Are birthdays worth celebrating?

Birthday all over the world: There are these intercultural peculiarities

| Intercultural

This article was updated on 06/08/2020.

To celebrate a birthday, every country has its own very special customs, which are usually based on a long tradition. The birthday is now celebrated all over the world and is always a special day for both the birthday child and the invited guests.

In Germany, for example, it is traditionally good form to celebrate a birthday with relatives and friends. Often there is an opportunity for coffee and cake or a late-night party. Even in the age of smartphones and constant internet connections, many Germans still attach great importance to sending out appealing invitation cards for their birthday.

In different cultures, people may celebrate birthdays differently, even in times of globalization. Even if the birthday is not celebrated individually: According to Vietnamese custom, birthdays are not celebrated there individually, but together. At the New Year celebrations, everyone ages “at the same time”.

No matter how it is celebrated: The birthday connects cultures everywhere, because almost everyone knows this custom - regardless of age, social class, gender and religion. That makes this beautiful day a very special occasion. The focus is always on spending time with your loved ones and showing the birthday child your love and affection. But how do other countries celebrate birthdays?

Birthday in Latin America

In Mexico and other Latin American countries, birthday children look forward to their piñata in particular. It is a colorful paper mache figure that is filled with lots of sweets and fruit and hung on a tree or pillar, for example. The birthday child and the other children can beat the piñata blindfolded to get to the delicious filling. The now world-famous piñata should not be missing, especially on children's birthdays. It is just as common in Latin America as it is for birthday cakes in Germany.

© - Adobe Stock

Still are Piñatas not only intended for the cradle festival, but can also be seen at many other celebrations. Creative hobbyists can also come up with all sorts of things when it comes to the shape of the figure - traditionally it would be a donkey shape, but there are also cartoon figures, stars or well-known personalities. The 15th birthday of girls in Mexico, Urugay and Argentina is of particular importance. The “Quinceañera” festival then symbolizes the transition from child to woman.

Birthday in South Africa

In South Africa adulthood comes with the 21st birthday. To symbolically transfer the great responsibility of coming of age, South Africans receive a key from their parents. This should open the doors of life for the birthday child - at least symbolically. That's why the key can be made by yourself.

Birthday in Denmark

The Danes make no secret of their birthday. Anyone walking past the house can tell by the specially hung Danish flag that someone is celebrating his or her big day in it. Incidentally, the Swedes also hang up the national flag on birthdays. Before the child wakes up, the family arranges all the presents around his bed at night. When it wakes up, it can go straight to unpacking.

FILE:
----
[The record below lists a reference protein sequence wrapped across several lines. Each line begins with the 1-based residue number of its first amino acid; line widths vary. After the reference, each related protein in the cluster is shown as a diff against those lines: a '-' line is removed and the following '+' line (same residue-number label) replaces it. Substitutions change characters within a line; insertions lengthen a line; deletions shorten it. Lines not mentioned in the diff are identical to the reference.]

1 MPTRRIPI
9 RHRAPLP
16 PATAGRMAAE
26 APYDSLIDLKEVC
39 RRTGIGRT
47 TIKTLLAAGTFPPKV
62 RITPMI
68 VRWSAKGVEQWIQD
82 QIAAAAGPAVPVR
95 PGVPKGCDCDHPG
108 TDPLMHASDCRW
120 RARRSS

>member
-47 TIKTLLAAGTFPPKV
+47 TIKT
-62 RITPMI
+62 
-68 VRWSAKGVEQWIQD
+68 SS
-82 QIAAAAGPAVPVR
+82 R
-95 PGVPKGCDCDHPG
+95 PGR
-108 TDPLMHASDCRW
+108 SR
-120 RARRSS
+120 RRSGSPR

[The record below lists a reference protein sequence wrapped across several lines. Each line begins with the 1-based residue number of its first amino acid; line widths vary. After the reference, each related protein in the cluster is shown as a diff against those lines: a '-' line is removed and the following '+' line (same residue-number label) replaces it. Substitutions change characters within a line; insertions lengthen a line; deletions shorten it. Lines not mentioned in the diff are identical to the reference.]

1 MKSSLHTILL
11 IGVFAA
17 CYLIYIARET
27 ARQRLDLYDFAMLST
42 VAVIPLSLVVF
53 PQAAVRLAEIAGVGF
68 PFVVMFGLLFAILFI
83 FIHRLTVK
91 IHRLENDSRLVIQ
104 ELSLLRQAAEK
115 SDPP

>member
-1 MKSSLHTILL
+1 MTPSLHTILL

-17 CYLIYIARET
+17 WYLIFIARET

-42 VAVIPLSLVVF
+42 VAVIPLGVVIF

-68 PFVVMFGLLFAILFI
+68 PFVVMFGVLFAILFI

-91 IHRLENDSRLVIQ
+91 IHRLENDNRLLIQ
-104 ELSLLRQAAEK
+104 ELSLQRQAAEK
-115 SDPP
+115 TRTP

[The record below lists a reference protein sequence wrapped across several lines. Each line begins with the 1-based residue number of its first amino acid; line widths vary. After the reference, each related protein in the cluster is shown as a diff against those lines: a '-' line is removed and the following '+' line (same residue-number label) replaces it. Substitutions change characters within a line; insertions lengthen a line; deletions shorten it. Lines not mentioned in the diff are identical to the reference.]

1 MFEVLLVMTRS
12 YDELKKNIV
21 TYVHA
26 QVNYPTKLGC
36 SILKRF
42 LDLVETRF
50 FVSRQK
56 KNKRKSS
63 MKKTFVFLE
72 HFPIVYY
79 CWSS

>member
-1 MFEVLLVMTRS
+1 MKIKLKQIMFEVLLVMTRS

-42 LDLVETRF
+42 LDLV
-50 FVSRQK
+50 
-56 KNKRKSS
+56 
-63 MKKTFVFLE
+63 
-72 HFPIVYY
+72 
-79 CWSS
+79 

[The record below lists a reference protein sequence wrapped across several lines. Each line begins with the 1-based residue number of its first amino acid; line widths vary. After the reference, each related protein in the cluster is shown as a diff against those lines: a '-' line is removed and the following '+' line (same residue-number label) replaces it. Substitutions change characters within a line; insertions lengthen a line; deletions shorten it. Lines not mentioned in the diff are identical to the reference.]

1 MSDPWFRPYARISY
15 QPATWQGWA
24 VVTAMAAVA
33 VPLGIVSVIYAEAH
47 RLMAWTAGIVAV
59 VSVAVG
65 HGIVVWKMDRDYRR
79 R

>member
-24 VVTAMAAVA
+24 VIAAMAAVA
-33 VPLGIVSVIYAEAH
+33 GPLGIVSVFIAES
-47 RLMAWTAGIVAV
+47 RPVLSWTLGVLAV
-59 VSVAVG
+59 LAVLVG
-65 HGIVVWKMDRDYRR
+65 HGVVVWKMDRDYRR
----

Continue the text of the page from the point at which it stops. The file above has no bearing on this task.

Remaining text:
Long life in China

In China there is traditionally no cake for a birthday, but rather long egg noodles (“Yi Mein”). In China, noodles stand for longevity. And when eating, the length should be maintained, so you don't bite off in between meals. The longer this noodle, the longer you will have a happy and fulfilling life. Another Chinese peculiarity is that people count the age from the moment of conception. This means that as a Chinese baby, you are already one year old when you are born.

By the way, there is one thing you shouldn't do in China: post-congratulate your birthday. Because that not only testifies to forgetfulness, but supposedly also brings bad luck.

Food battle in Jamaica

In both Brazil and Jamaica, the birthday is the reason for a strange prank: the birthday children are symbolically "dusted" according to their age: with flour. To be pelted with flour is definitely more fun for the guests than the birthday child, but tradition is tradition. Brazilian children go one step further and throw not only flour, but also eggs - every baker's nightmare!

© Martinan - AdobeStock

Similarly, Canadians are often "greased" on their birthday. The "loved ones" lie in wait for the birthday child and smear the nose with butter. This is supposed to keep bad luck away - so that everything will be fine in the coming year.

Christmas is also a birthday

The birthday should always be a very special day on which family and friends celebrate the birthday child, regardless of age, country and tradition. But not only the very personal day of honor is celebrated differently around the world. The Christian Christmas festival is also subject to a wide variety of traditions. Some customs seem downright bizarre. Most of those who celebrate Christmas should know that this is also a birthday. Namely the birthday of Jesus Christ probably more than 2,000 years ago.

Origin of the birthday party

The cultural and historical roots of the birthday celebration are likely to be found in Egypt and ancient Greece. However, the birthday was not an everyday celebration for the common people back then. For example, the Egyptians held the birthday party in honor of their Pharaoh. The Greeks, on the other hand, and later also the Romans, called guardian spirits on the birthday to protect the birthday child from bad things.

It was not until the beginning of the 19th century that the tradition of generally writing down and celebrating birthdays developed, because until then, many people often did not even know the exact day of their birth. Fortunately, this development took place quite early and gave rise to great customs.

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